This international cycling race takes place each year in Spain, over three weeks in September. Find out more about the race and its history, how the teams work, the meaning of the various jerseys and the route map for this year…

The 2014 Vuelta will be the first to finish outside of Madrid since 1993. It starts in the city of Jerez de la Frontera in southwest Spain on 23 August and finishes in the northwestern Galician capital Santiago de Compostela on 14 September. It will feature 21 stages with a total distance of about 3181.5 miles. The final stage will consist of a 10 Km long individual time-trial ending at Plaza del Obradoiro.

What is the Vuelta?

The Vuelta Ciclista a España (Cycling Tour of Spain) is a grueling professional cycling race that takes place across Spain in daily stages over three weeks. There are 21 stages with two rest days taken during the course of the race. Since 1994 the race has always finished in Madrid. Occasionally the race dips into other countries. It is considered one of the three Grand Tours in cycling, along with the Tour de France and the Giro d’Italia.

The rider with the lowest overall time at the finish is the winner of the race and is awarded the winner’s jersey. Time bonuses are given to a certain number of front finishers on non time-trial stages.

A Brief History of the Vuelta

Begun in the spring of 1935, the Vuelta was created to serve as an advertising tool for the Spanish newspaper Diario Informaciones. At the time, riders were using heavy bikes which were generally unsuitable for rough roads and climbing. If a bike was damaged, the rider had to repair it themselves or find a substitute bike, with some riders being forced to finish on bikes borrowed from spectators.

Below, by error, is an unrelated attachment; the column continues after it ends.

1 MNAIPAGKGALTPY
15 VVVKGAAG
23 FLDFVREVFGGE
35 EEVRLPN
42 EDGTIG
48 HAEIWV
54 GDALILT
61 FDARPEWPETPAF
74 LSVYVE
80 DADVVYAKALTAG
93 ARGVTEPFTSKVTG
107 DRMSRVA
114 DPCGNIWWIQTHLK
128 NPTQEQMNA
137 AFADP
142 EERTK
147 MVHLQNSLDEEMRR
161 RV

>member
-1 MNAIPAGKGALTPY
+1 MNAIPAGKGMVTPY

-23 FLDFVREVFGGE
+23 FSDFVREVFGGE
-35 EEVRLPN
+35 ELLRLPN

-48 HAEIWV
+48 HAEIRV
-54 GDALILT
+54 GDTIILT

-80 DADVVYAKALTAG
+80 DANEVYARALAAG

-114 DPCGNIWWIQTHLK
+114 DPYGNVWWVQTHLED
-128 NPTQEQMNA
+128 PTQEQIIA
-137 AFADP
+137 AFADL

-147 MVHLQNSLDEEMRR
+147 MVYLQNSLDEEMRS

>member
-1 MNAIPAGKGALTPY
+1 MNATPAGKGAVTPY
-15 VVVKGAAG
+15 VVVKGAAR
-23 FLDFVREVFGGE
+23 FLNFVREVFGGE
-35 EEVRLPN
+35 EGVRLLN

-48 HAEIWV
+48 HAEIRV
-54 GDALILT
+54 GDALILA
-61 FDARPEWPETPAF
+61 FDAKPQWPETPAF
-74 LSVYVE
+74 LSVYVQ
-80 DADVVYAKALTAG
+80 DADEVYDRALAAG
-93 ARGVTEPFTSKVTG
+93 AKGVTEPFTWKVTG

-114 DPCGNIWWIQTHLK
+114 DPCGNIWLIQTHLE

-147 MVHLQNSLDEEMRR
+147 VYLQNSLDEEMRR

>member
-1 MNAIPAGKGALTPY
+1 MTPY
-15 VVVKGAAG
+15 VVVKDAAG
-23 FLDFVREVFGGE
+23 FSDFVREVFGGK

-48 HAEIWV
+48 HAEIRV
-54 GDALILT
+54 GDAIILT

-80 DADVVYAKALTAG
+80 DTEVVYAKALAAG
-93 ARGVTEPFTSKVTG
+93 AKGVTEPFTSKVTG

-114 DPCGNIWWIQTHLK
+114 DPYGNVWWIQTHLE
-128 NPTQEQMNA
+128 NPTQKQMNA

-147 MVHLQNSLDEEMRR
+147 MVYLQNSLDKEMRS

The first Vuelta started and finished in Madrid, with the riders covering a grueling 3,425 Km (2,128.2 miles) in 14 stages over 17 days, with one punishing stage 310 Km (192.6 miles) in length. Of the 50 riders that started, only 29 finished.

Today the race takes place late in the race season and is considered by most top riders to be an important preparatory race for the World Championships which take place in October.

The Basics of the Vuelta

Tactics and Techniques

Though the race is won by an individual, the tactics of that individual’s team are vital to his success. Each rider is chosen for their individual strengths: one is chosen as team leader, some are sprinters, some are steady for long distances, some are climbers. The job of these doméstiques is to ensure their team leader does well and is protected from dangerous situations.